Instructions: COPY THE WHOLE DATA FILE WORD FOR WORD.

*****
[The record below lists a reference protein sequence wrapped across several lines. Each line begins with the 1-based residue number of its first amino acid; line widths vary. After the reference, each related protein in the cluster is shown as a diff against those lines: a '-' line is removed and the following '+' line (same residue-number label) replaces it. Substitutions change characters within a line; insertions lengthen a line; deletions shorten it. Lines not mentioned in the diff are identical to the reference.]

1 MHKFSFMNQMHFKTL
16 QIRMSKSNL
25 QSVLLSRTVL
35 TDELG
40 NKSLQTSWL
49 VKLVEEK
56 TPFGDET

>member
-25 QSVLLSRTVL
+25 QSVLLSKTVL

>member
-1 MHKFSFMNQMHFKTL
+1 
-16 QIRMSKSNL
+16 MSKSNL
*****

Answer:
[The record below lists a reference protein sequence wrapped across several lines. Each line begins with the 1-based residue number of its first amino acid; line widths vary. After the reference, each related protein in the cluster is shown as a diff against those lines: a '-' line is removed and the following '+' line (same residue-number label) replaces it. Substitutions change characters within a line; insertions lengthen a line; deletions shorten it. Lines not mentioned in the diff are identical to the reference.]

1 MHKFSFMNQMHFKTL
16 QIRMSKSNL
25 QSVLLSRTVL
35 TDELG
40 NKSLQTSWL
49 VKLVEEK
56 TPFGDET

>member
-25 QSVLLSRTVL
+25 QSVLLSKTVL

>member
-1 MHKFSFMNQMHFKTL
+1 
-16 QIRMSKSNL
+16 MSKSNL